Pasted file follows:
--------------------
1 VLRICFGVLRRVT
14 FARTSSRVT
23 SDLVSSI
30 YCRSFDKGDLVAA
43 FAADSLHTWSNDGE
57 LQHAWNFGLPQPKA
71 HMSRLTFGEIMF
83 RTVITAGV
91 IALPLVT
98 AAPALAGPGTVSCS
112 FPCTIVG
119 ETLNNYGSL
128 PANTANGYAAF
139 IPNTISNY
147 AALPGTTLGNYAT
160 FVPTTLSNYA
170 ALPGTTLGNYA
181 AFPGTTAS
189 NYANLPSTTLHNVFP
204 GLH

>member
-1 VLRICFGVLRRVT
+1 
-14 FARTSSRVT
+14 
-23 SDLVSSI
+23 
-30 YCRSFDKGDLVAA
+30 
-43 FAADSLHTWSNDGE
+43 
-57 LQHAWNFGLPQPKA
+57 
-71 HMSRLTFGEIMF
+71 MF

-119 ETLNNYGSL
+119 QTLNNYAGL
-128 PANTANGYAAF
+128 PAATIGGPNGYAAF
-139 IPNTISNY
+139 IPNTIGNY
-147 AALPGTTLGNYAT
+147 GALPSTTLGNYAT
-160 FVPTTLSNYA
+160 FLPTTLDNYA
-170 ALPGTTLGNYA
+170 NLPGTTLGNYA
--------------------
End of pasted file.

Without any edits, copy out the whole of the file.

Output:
1 VLRICFGVLRRVT
14 FARTSSRVT
23 SDLVSSI
30 YCRSFDKGDLVAA
43 FAADSLHTWSNDGE
57 LQHAWNFGLPQPKA
71 HMSRLTFGEIMF
83 RTVITAGV
91 IALPLVT
98 AAPALAGPGTVSCS
112 FPCTIVG
119 ETLNNYGSL
128 PANTANGYAAF
139 IPNTISNY
147 AALPGTTLGNYAT
160 FVPTTLSNYA
170 ALPGTTLGNYA
181 AFPGTTAS
189 NYANLPSTTLHNVFP
204 GLH

>member
-1 VLRICFGVLRRVT
+1 
-14 FARTSSRVT
+14 
-23 SDLVSSI
+23 
-30 YCRSFDKGDLVAA
+30 
-43 FAADSLHTWSNDGE
+43 
-57 LQHAWNFGLPQPKA
+57 
-71 HMSRLTFGEIMF
+71 MF

-119 ETLNNYGSL
+119 QTLNNYAGL
-128 PANTANGYAAF
+128 PAATIGGPNGYAAF
-139 IPNTISNY
+139 IPNTIGNY
-147 AALPGTTLGNYAT
+147 GALPSTTLGNYAT
-160 FVPTTLSNYA
+160 FLPTTLDNYA
-170 ALPGTTLGNYA
+170 NLPGTTLGNYA